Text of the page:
Saturday, April 16, 2011

Diasopric Dining XXIV: Enemy of a Farmer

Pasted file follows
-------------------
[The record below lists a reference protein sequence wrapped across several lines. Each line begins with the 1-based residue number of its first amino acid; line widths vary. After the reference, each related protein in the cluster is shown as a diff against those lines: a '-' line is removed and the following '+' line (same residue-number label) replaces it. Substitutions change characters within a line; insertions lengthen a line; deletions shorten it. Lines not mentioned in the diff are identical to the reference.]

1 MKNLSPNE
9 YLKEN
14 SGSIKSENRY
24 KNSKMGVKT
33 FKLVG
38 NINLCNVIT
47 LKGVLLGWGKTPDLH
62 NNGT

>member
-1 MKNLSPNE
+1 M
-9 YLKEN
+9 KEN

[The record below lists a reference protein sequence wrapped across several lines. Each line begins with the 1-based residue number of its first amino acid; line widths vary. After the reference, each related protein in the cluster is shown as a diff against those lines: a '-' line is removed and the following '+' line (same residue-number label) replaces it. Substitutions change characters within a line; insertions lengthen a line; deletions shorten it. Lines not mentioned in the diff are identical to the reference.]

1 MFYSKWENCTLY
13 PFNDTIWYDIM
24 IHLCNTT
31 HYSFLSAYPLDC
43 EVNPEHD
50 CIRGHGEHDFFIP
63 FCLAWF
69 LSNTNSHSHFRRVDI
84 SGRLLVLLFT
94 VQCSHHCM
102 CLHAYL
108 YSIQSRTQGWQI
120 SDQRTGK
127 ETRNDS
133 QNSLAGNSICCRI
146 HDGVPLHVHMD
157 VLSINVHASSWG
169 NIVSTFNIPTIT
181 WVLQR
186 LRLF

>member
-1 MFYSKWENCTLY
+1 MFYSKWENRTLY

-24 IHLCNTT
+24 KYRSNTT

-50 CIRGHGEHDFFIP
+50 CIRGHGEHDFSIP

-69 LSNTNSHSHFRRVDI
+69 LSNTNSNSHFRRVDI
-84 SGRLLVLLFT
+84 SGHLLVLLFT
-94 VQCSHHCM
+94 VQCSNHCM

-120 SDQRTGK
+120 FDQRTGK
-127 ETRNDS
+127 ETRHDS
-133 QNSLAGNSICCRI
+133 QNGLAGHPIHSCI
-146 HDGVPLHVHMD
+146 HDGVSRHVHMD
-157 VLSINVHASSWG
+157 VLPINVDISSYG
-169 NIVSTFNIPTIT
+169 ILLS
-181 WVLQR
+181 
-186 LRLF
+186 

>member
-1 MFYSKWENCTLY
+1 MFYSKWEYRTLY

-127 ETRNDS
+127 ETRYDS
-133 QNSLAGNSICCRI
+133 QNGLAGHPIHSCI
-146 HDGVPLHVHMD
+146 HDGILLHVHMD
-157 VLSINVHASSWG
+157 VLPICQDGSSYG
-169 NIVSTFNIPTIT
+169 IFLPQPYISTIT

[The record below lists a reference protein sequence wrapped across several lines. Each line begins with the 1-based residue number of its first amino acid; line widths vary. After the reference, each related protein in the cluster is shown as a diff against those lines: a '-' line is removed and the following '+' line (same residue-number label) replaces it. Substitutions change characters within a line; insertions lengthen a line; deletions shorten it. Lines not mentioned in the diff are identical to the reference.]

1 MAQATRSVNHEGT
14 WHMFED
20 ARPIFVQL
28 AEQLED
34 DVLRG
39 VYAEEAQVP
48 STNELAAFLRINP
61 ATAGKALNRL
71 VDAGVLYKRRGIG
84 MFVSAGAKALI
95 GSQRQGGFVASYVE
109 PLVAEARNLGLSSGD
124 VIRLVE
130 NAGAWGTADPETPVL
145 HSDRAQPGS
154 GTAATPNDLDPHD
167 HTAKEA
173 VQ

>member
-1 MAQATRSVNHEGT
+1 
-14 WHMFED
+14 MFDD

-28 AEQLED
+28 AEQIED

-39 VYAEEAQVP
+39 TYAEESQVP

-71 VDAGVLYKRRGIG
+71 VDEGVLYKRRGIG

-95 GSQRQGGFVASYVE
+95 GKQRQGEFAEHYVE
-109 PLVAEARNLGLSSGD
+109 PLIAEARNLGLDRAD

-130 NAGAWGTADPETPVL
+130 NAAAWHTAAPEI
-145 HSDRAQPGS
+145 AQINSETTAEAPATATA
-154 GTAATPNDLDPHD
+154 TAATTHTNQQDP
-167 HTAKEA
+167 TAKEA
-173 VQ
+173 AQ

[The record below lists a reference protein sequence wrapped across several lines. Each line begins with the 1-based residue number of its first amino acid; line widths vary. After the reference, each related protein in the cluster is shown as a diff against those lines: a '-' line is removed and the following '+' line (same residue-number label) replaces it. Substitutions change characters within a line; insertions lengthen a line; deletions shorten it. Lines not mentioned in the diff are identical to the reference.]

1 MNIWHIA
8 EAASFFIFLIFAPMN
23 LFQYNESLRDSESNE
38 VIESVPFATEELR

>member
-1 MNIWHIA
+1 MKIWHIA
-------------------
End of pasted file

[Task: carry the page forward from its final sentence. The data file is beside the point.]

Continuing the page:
Waiting in line to get into a fashionable disco makes complete sense since the payoff is usually drugs and sex. But waiting in line for bacon, sausages, waffles and pancakes on a cold—or for that matter perfectly lovely—Sunday morning represents a human aspiration as irrational as dying in an attempt to climb Mount Everest. Brunch is a totally hopeless meal for which long lines of salivating dolts wait like sheep being led to slaughter to have their appetites murdered, rendering them utterly incapable of having the big Sunday meal of Chinese food that is scripturally ordained in the Old Testament. Nowhere is this crack-head mentality more in evidence than at Friend of a Farmer, an establishment on Irving Place in Manhattan. Near-riot conditions prevail in the morning hours when crowds of peons, lured by the greasy bouquet produced by fried nitrates, dutifully line up to satiate their archaic drive for defunct Americana. Indeed, what goes on at Friend of a Farmer and similar establishments should be deemed unconstitutional and prohibited under federal statute. In the meantime, there are rehabs and recovery programs for those who can’t wean themselves from this insidious addiction. The crash from a brunch high takes the form of an immobilizing lethargy, caused by the huge lump of carbohydrates that is beached like a dying whale in the large intestine of the sufferer, who inevitably falls into a  deep sleep, followed by a massive headache and feelings of disorientation and existential malaise.

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